Both polypeptides and polynucleotides have the ability to store information by means of their amino acid sequences and their nucleotide sequences respectively but only polynucleotides have the ability to replicate. This is due to the fact that one polynucleotide strand can act as a template for another, by the complimentary base pairing of free nucleotides.[2] For this self-replication to be fast, efficient, and not prone to errors, a catalyst is required. This catalyst is the RNA molecule itself.

In 1982 both Sidney Altman and Thomas Cech proved that RNA has the ability to act as a catalyst.[3] RNA with catalytic activity is known as a ribozyme. One example of such a ribozyme is known as 'Tetrahymena RNA'. It was found that this RNA molecule could self-splice itself out of a gene without the use of any other enzymes. This was the first demonstartion of catalyis by an RNA molecule.  Despite the fact there are only a small number of ribozymes in modern day cells, many have been created in the lab, which can carry out a variety of different functions, including a ribozyme which can self-replicate.

Another major piece of evidence for the RNA hypothesis is the role of RNA in many important chemical processes in the body. DNA replication relies heavily on RNA as a primer for DNA polymerase and also to produce telomeres which prevent telomere shortening. RNA has also been found the catalyst in peptide bond formation therefore suggesting that it came before DNA and proteins.[4][5] It is also more likely that a single molecule was capable of self-replicating, rather than two different molecules being synthesised by random chemical reactions in the same place, at the same time and then coming together in a symbiotic relationship to create one system.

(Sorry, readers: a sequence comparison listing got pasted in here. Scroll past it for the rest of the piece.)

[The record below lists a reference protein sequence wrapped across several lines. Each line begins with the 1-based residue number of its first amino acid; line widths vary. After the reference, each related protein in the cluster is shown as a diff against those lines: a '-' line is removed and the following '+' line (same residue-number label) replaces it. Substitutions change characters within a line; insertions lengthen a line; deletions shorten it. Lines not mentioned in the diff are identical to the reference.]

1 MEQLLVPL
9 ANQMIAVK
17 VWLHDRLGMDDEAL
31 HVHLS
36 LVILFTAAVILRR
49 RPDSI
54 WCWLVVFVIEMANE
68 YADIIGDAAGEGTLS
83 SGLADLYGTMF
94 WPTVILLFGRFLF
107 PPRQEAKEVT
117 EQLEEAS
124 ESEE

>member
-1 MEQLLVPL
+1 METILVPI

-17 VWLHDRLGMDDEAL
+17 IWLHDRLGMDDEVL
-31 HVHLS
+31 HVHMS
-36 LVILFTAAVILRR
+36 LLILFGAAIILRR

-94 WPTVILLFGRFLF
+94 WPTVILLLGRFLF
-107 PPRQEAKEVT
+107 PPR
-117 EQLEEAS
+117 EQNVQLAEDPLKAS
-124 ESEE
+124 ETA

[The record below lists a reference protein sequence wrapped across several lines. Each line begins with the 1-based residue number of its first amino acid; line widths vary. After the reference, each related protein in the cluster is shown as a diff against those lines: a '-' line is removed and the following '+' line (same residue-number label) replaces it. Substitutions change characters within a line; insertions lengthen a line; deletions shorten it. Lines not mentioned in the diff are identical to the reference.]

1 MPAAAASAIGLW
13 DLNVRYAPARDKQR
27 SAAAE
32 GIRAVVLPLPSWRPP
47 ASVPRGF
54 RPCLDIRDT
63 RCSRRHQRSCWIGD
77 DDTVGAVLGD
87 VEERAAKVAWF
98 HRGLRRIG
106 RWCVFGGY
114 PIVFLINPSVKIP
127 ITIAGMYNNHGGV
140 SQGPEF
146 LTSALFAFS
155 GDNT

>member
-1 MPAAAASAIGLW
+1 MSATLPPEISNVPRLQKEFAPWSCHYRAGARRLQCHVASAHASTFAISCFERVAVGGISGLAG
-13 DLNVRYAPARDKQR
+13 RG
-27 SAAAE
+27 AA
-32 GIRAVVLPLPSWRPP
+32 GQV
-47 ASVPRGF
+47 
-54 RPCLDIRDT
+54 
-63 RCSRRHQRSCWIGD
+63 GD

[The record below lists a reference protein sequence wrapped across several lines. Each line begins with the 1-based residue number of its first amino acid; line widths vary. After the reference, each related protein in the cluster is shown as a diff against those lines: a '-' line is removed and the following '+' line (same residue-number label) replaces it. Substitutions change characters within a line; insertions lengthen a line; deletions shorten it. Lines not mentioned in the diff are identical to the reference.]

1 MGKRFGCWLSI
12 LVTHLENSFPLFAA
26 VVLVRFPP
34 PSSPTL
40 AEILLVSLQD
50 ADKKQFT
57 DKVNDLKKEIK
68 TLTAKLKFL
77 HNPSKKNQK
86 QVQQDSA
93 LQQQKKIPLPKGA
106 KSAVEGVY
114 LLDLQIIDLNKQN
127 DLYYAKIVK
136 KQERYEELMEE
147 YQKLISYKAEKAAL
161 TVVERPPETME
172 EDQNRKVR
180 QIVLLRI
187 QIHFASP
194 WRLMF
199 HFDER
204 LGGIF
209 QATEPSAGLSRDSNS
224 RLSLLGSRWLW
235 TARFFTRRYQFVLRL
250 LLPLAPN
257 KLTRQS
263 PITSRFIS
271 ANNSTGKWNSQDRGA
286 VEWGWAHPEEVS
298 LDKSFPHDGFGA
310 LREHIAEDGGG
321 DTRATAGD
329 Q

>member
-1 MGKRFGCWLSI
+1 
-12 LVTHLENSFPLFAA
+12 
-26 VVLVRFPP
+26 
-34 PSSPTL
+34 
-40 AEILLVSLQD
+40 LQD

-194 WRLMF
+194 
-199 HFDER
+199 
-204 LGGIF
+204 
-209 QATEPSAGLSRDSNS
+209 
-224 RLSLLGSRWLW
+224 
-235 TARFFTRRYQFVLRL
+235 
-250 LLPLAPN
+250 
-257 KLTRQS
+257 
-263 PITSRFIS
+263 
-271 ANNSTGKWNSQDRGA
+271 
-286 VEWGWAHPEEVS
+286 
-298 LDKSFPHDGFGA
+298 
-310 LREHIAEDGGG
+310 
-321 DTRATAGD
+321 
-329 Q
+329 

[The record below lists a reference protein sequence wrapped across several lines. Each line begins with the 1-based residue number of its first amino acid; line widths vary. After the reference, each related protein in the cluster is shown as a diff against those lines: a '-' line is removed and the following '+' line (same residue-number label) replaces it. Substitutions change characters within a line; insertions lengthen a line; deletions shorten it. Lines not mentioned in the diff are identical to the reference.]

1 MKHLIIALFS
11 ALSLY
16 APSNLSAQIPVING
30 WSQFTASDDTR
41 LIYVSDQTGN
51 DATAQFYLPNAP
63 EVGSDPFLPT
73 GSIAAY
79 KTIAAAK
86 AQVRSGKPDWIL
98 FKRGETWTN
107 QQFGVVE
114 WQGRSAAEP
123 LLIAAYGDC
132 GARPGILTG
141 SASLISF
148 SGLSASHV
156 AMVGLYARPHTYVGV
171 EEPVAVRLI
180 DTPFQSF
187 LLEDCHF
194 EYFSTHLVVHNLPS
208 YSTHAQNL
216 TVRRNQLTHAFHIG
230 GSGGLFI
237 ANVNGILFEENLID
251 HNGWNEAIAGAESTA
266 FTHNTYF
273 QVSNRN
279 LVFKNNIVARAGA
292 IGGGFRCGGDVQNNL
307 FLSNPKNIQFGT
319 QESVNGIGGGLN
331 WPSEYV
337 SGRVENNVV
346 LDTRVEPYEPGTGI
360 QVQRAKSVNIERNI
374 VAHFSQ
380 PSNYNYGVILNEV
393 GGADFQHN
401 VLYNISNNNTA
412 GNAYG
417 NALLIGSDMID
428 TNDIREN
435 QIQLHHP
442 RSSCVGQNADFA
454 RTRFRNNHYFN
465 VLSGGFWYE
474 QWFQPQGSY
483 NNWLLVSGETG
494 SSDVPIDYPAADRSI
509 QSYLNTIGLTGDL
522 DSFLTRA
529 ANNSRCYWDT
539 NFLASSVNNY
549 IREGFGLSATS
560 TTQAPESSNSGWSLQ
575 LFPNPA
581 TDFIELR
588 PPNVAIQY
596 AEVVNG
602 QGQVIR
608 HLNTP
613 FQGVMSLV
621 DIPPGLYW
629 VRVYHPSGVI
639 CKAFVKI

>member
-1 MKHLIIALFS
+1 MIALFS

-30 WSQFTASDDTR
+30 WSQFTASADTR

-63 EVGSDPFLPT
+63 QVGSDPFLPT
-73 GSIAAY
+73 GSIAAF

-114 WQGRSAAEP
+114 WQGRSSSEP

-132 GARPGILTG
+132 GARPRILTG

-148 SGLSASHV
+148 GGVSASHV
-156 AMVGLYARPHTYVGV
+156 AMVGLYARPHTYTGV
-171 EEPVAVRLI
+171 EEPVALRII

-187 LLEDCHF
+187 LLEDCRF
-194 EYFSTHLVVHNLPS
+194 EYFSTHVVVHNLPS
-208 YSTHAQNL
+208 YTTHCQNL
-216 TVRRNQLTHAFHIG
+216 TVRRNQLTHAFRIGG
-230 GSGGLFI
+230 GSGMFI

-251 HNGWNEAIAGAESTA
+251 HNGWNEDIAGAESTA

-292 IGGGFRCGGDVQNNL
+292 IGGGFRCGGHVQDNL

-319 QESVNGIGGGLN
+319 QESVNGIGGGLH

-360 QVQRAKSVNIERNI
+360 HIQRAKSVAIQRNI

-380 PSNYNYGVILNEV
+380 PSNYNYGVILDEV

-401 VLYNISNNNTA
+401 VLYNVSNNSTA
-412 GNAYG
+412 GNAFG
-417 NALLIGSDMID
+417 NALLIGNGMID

Furthermore, Systematic Evolution of Ligands by EXponential enrichment (SELEX) is used to identify useful RNA molecules from large random RNA samples; within one of these samples an aminoacyl RNA transferase ribozyme was discovered which could load amino acids onto its backbone and use them to increase the number of functions of the ribozyme. But it also suggested that the way in which these amino acids were held on the backbone could have acted as a proximity catalyst for the first polypeptides which have since evolved into modern proteins.[6]